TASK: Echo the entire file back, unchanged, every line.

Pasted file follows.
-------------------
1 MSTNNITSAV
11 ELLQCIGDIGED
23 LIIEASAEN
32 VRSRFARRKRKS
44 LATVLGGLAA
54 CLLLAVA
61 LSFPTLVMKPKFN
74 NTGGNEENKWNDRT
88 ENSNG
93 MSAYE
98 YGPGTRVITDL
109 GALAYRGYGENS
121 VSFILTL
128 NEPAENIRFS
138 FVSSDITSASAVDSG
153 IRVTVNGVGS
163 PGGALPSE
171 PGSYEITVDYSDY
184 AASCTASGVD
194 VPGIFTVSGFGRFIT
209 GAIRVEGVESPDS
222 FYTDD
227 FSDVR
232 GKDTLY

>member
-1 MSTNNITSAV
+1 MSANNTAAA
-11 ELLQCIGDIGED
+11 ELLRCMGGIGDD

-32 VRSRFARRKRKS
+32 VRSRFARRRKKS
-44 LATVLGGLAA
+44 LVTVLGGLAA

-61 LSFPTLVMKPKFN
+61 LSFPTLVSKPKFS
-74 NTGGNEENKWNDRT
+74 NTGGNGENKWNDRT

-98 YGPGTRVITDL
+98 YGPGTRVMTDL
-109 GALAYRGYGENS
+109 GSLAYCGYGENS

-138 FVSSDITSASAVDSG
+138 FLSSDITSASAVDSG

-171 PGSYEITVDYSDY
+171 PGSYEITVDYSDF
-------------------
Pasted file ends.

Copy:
1 MSTNNITSAV
11 ELLQCIGDIGED
23 LIIEASAEN
32 VRSRFARRKRKS
44 LATVLGGLAA
54 CLLLAVA
61 LSFPTLVMKPKFN
74 NTGGNEENKWNDRT
88 ENSNG
93 MSAYE
98 YGPGTRVITDL
109 GALAYRGYGENS
121 VSFILTL
128 NEPAENIRFS
138 FVSSDITSASAVDSG
153 IRVTVNGVGS
163 PGGALPSE
171 PGSYEITVDYSDY
184 AASCTASGVD
194 VPGIFTVSGFGRFIT
209 GAIRVEGVESPDS
222 FYTDD
227 FSDVR
232 GKDTLY

>member
-1 MSTNNITSAV
+1 MSANNTAAA
-11 ELLQCIGDIGED
+11 ELLRCMGGIGDD

-32 VRSRFARRKRKS
+32 VRSRFARRRKKS
-44 LATVLGGLAA
+44 LVTVLGGLAA

-61 LSFPTLVMKPKFN
+61 LSFPTLVSKPKFS
-74 NTGGNEENKWNDRT
+74 NTGGNGENKWNDRT

-98 YGPGTRVITDL
+98 YGPGTRVMTDL
-109 GALAYRGYGENS
+109 GSLAYCGYGENS

-138 FVSSDITSASAVDSG
+138 FLSSDITSASAVDSG

-171 PGSYEITVDYSDY
+171 PGSYEITVDYSDF